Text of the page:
Self-Reflective Comments

I’m not big on revising essays and often find the revision process to be the hardest part of writing. However, I have found that self-reflective comments are a very effective method. I’m so glad I learned about this revision tactic during the intro to the minor in writing course. I recently wrote a paper about dance for my personal essay course and was unsure how to go about reworking the essay and then I remembered how helpful self-reflective comments are.

I reread my essay as if I was a reader and not the writer in order to see it from an outsider’s perspective. I went through my paper and marked every place where I had a question–everything from punctuation to grammar usage to content. I think this will allow me to make more effective revisions the next time I tackle my essay. It’s as if I had another person look over my paper and give me feedback. Using self-reflective comments has been extremely helpful for me as a writer. What do you think about self-reflective comments?

Writing About My Brother, The Comedian

I was eager to start my new personal essay English 325 class this year because I love writing about myself.  Our first essay assignment was to write about a person, any person. I immediately knew who I would write about: my brother Michael, the comedian.  Michael is one-of-a-kind and I have enough stories about him to write an entire novel that would probably sell off the shelves on day one.  He’s just that entertaining.

When I actually sat down at my computer and began to write, I was having major writer’s block. I had so much to say but I didn’t know the perfect way to say it. I wanted to paint a picture of Michael that would leave readers glowing with happiness just to have had the opportunity to see life through Michael’s eyes. At the same time, I wanted to showcase Michael’s little idiosyncrasies and deep thoughts. After reading through some essays written by top writers, I had a better idea of how to write my essay. I began with a scene summary from when Michael was just a small child:

“If you happened to look in the window of my childhood house and saw what my family did for after-dinner entertainment, you might have thought we were exploiting our youngest family member. You would have seen a short and stocky three-year-old boy running around half naked with his belly hanging out playing the air guitar and screaming so loudly to ACDC songs that his face turned a firey shade of red. It’s everyday episodes like these that could easily appear on America’s Funniest Home Videos. But to my family, it’s just part of our crazy, funny life with Michael. You don’t need a week, a day, or even an hour with him to know it’s going to be a good time. Everybody loves Michael.”

I continued to thread the “happy-go-lucky”, living life on the edge story line throughout my paper.  Overall, I’m happy with the first draft of my essay. I think I used great direct scenes and detailed descriptions. However, I feel like the order of my essay is all over the place.  We’re doing a writing workshop in class so hopefully I can get that part straightened out.  I do have to say, I’ve had more fun writing this paper than I’ve had writing any other college essay. I guess personal essays are the perfect format for me!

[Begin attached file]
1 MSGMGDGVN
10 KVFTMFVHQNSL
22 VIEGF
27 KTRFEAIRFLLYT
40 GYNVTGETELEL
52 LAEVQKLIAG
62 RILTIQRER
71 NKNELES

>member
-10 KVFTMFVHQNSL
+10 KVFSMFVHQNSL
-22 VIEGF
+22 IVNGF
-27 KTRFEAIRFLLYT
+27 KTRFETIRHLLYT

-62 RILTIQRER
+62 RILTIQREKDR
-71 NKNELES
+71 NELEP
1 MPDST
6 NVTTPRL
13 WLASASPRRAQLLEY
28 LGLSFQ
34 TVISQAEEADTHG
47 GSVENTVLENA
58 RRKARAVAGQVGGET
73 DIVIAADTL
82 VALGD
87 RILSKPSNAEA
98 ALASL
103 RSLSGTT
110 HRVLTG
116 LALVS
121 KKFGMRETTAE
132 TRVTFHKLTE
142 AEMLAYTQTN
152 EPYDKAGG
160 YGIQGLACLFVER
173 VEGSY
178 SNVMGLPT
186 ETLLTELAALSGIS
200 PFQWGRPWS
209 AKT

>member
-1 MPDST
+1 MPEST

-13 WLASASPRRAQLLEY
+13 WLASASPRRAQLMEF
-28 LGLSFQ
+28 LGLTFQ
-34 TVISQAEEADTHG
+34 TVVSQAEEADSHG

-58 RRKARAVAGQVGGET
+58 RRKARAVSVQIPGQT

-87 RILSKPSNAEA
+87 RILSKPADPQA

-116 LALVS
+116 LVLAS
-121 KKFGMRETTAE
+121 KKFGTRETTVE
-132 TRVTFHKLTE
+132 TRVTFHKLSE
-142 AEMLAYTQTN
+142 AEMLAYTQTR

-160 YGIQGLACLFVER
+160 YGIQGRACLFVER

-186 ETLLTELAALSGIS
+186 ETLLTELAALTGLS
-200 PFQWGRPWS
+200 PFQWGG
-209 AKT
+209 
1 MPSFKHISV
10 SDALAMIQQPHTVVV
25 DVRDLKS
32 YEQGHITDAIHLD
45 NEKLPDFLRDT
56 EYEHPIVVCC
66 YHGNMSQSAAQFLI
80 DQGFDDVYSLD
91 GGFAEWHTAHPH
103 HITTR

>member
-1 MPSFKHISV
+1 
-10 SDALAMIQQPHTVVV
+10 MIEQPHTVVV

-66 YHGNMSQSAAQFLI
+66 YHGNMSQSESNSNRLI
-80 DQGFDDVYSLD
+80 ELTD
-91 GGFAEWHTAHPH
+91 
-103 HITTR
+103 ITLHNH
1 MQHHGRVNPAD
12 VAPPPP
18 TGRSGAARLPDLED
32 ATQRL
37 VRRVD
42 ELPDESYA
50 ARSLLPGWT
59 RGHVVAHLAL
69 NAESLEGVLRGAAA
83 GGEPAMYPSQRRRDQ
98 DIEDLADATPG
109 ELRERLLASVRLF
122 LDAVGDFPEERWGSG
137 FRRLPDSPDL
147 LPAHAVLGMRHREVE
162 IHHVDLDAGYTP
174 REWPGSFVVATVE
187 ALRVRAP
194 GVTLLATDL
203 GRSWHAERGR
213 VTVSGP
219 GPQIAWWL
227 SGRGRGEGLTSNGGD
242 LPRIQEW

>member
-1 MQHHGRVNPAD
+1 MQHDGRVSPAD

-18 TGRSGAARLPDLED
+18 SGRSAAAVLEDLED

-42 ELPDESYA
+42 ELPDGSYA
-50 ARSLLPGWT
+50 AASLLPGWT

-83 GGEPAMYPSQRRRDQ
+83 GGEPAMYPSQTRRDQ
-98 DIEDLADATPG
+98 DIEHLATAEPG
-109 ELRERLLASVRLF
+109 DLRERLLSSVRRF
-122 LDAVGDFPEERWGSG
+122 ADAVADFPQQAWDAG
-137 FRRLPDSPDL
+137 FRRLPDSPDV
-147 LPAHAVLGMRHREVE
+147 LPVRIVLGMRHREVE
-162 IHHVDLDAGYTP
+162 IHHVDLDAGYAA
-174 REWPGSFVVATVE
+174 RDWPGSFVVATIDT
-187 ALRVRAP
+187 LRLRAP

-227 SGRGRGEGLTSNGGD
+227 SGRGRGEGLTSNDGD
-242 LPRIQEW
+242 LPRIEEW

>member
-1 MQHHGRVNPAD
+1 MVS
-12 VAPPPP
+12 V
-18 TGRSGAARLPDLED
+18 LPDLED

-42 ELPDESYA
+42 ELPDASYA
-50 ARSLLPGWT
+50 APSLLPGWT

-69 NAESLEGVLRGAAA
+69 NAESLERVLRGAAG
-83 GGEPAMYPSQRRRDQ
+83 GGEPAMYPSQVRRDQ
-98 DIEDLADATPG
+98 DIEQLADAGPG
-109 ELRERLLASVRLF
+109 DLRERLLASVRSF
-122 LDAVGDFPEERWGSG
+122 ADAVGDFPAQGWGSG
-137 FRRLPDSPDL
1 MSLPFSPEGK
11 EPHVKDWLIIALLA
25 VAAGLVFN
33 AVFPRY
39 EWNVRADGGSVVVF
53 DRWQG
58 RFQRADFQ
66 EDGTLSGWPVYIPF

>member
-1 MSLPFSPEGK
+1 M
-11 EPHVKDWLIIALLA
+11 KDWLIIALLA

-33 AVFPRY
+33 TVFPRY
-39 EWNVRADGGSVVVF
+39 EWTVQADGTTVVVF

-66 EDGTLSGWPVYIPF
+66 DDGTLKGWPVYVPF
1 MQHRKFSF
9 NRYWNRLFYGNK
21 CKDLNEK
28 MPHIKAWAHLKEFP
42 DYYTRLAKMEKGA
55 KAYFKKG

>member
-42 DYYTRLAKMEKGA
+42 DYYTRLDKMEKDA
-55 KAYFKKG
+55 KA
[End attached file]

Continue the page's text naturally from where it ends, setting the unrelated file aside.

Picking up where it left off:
The Cost of Writing

What is the cost of writing? This is a thought I recently pondered after adding up all of the time I spend writing. Writing is definitely rewarding in the sense that I get to admire the writing of others and take pride in my own writing. However, sometimes writing is exhausting. I’ve been published online and in print but have gotten little to no pay for my hard work.

I did some contract writing for a little bit but then realized it wasn’t worth it. I was writing about things I had no interest in and was only getting paid $7.50 per 500-word article. When I added up the time it took me to complete each article, I was averaging a rate of $2.50/hr. I’d be better off getting a part-time job. I don’t think it’s fair that magazines hire interns for free and give them the same workload as contributors or employees who are getting paid for what they do. Writing is fun, but my time is valuable and I’d love to earn some cash for my work. How can we justify writing so much without pay?

If anyone has advice on how to turn my writing hobby into a paid career, I’d love your advice!

Writing Tests

Interviews are nerve-wracking enough as is. Add in a two- hour-long writing test, and the pressure is on. I’ve recently been interviewing for summer internships and jobs and have had to bring my A game, not only in communicating but also in writing. Good thing I’m a comm major and a writing minor!

The writing tests I’ve received through email haven’t been so bad. They are similar to short answer portions of exams and have required me to research, write, and share new ideas. It was my most recent writing test that really tested my skills. After being interviewed by three different people and showing off some of my published work, I was brought to a computer and shown a nine-page online writing test with a two-hour time limit printed on the screen. I was allowed to use the Internet to help me and was told I could get out my AP stylebook if I brought it. Note to self: always bring your AP stylebook, and if you don’t own one, go buy one.